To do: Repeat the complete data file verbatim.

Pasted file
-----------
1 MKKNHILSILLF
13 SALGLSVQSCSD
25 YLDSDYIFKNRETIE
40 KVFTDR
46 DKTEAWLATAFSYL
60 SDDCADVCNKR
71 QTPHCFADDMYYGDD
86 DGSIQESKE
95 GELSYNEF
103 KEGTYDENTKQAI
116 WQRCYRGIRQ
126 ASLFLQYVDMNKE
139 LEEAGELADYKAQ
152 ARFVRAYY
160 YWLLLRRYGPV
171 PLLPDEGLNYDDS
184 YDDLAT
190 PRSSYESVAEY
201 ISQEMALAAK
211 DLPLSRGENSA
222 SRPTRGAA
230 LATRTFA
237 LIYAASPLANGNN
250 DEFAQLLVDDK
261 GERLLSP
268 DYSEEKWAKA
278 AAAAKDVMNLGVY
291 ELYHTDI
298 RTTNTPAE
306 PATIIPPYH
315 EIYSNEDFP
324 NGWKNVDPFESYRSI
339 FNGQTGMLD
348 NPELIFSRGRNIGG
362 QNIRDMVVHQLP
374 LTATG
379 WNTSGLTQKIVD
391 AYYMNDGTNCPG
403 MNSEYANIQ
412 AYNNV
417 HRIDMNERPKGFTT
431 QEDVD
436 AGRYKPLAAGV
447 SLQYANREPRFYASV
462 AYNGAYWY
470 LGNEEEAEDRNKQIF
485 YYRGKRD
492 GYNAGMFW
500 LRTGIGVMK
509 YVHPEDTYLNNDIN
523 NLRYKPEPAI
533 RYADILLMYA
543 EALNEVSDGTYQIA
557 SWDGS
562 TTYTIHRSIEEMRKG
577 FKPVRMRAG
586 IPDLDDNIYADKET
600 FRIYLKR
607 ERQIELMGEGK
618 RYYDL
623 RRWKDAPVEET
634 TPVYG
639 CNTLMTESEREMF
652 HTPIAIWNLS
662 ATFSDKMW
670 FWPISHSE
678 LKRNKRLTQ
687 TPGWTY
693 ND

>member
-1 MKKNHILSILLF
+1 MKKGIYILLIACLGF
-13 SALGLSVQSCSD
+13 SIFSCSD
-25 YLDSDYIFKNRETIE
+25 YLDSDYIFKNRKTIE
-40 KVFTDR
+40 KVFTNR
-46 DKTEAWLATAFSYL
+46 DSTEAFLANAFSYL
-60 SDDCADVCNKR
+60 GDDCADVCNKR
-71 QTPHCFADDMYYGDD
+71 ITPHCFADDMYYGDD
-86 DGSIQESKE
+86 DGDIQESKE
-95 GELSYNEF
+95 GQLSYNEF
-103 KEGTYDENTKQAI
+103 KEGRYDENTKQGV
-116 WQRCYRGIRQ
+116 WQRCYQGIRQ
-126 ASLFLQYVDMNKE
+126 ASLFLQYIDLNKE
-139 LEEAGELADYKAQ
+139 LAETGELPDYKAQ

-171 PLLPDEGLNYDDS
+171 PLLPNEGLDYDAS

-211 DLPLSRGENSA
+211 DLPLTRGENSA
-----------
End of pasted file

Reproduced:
1 MKKNHILSILLF
13 SALGLSVQSCSD
25 YLDSDYIFKNRETIE
40 KVFTDR
46 DKTEAWLATAFSYL
60 SDDCADVCNKR
71 QTPHCFADDMYYGDD
86 DGSIQESKE
95 GELSYNEF
103 KEGTYDENTKQAI
116 WQRCYRGIRQ
126 ASLFLQYVDMNKE
139 LEEAGELADYKAQ
152 ARFVRAYY
160 YWLLLRRYGPV
171 PLLPDEGLNYDDS
184 YDDLAT
190 PRSSYESVAEY
201 ISQEMALAAK
211 DLPLSRGENSA
222 SRPTRGAA
230 LATRTFA
237 LIYAASPLANGNN
250 DEFAQLLVDDK
261 GERLLSP
268 DYSEEKWAKA
278 AAAAKDVMNLGVY
291 ELYHTDI
298 RTTNTPAE
306 PATIIPPYH
315 EIYSNEDFP
324 NGWKNVDPFESYRSI
339 FNGQTGMLD
348 NPELIFSRGRNIGG
362 QNIRDMVVHQLP
374 LTATG
379 WNTSGLTQKIVD
391 AYYMNDGTNCPG
403 MNSEYANIQ
412 AYNNV
417 HRIDMNERPKGFTT
431 QEDVD
436 AGRYKPLAAGV
447 SLQYANREPRFYASV
462 AYNGAYWY
470 LGNEEEAEDRNKQIF
485 YYRGKRD
492 GYNAGMFW
500 LRTGIGVMK
509 YVHPEDTYLNNDIN
523 NLRYKPEPAI
533 RYADILLMYA
543 EALNEVSDGTYQIA
557 SWDGS
562 TTYTIHRSIEEMRKG
577 FKPVRMRAG
586 IPDLDDNIYADKET
600 FRIYLKR
607 ERQIELMGEGK
618 RYYDL
623 RRWKDAPVEET
634 TPVYG
639 CNTLMTESEREMF
652 HTPIAIWNLS
662 ATFSDKMW
670 FWPISHSE
678 LKRNKRLTQ
687 TPGWTY
693 ND

>member
-1 MKKNHILSILLF
+1 MKKGIYILLIACLGF
-13 SALGLSVQSCSD
+13 SIFSCSD
-25 YLDSDYIFKNRETIE
+25 YLDSDYIFKNRKTIE
-40 KVFTDR
+40 KVFTNR
-46 DKTEAWLATAFSYL
+46 DSTEAFLANAFSYL
-60 SDDCADVCNKR
+60 GDDCADVCNKR
-71 QTPHCFADDMYYGDD
+71 ITPHCFADDMYYGDD
-86 DGSIQESKE
+86 DGDIQESKE
-95 GELSYNEF
+95 GQLSYNEF
-103 KEGTYDENTKQAI
+103 KEGRYDENTKQGV
-116 WQRCYRGIRQ
+116 WQRCYQGIRQ
-126 ASLFLQYVDMNKE
+126 ASLFLQYIDLNKE
-139 LEEAGELADYKAQ
+139 LAETGELPDYKAQ

-171 PLLPDEGLNYDDS
+171 PLLPNEGLDYDAS

-211 DLPLSRGENSA
+211 DLPLTRGENSA